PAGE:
Fig. 1. Comparison of climate variables between 1978 and 2003. Monthly mean temperatures and precipitation sums, as well as growing degree days, were averaged over 10 years preceding the simulation year (1968–1977, 1993–2002); the mean temperature of the coldest month was averaged over 17 years preceding the simulation year (1961–1977 and 1986–2002, respectively). Plus signs indicate median (intersection) and standard deviation (length of the arms). Solid signs/plain text mean that values were significantly higher in 2003 than 1978, broken signs/italic text means the opposite (p < 0.001, Wilcoxon rank sum test); colour in the upper two panels is used to clarify label assignment. For growing degree days and coldest month mean temperatures, individual grid cell values are shown in addition to their median and standard deviation. See Supplementary file S1/Fig. S3 for more detailed information on monthly mean temperature and precipitation sums.
Fig. 2. Comparison of a) observed (MS-NFI data; red) and simulated biomass [kg m–2] (LPJ-GUESS, multi-species run; blue), and, b) multi-species (i.e. with competition) and single-species (without competition; sandy) LPJ-GUESS runs, by latitude bands (lines are means within 0.5° latitude bands). Symbols are transparent to visualize the distribution of values. Note the different range of biomass values for Betula pubescens.
Fig. 3. Map comparison of (a) total and (b–d) species-specific biomass [kg m–2]: observed data (MS-NFI, 2011) and results from multi-species and single-species LPJ-GUESS simulations (averaged over 1994–2003). To maximize visibility of spatial differences but retain comparability between observations and simulations, we used quantiles to define classes for each species and the total. This results in the irregular class spacing and reflects the different biomass distributions (cf. Fig. 2). “Natural” colours (white to black) cover the range of the observed values (i.e. the upper limit of the black class is always the maximum of the respective MS-NFI data); “artificial” colours (shades of magenta) cover the predictions that exceed the observed value range (model overestimation).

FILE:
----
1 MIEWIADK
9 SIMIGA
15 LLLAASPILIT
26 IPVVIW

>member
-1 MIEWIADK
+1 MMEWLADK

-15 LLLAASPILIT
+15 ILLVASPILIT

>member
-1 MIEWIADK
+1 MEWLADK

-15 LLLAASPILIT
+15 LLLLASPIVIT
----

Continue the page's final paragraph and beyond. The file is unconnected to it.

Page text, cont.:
Fig. 4. Maps of simulated biomass changes [kg m–2] from 1978 to 2003 (LPJ-GUESS, multi-species) for Pinus sylvestris, Picea abies and Betula pubescens.
Fig. 5. Species-specific response curves of statistical occurrence models (cf. Schibalski et al. 2014, Fig. 7a) to growing degree days (averaged over the ten years preceding the inventory year, i.e. 1968–1977 and 1993–2002; given as rug plot in the upper panels: top 1978, bottom 2003). Vertical lines mark the bioclimatic limit used in LPJ-GUESS for the respective species (GDD5,min, Suppl. file S1/Table S1). Transparent bootstrapped confidence bands (0.95) were calculated following the procedure detailed in Coutts (2011) and Coutts and Yokomizo (2014), using the boot.ci function in R (Canty and Ripley 2013). Note: The prevalence of Picea abies was very low in the 1978 dataset (7%) leading to the excessive bootstrapped confidence band (right).
Fig. 6. Maps of growing degree days for 1978 (1968–1977) and 2003 (1993–2002) with treelines of Pinus sylvestris (solid) and Picea abies (broken). Treelines are defined as the marginal sites occupied by the respective species and had not changed between 1978 and 2003.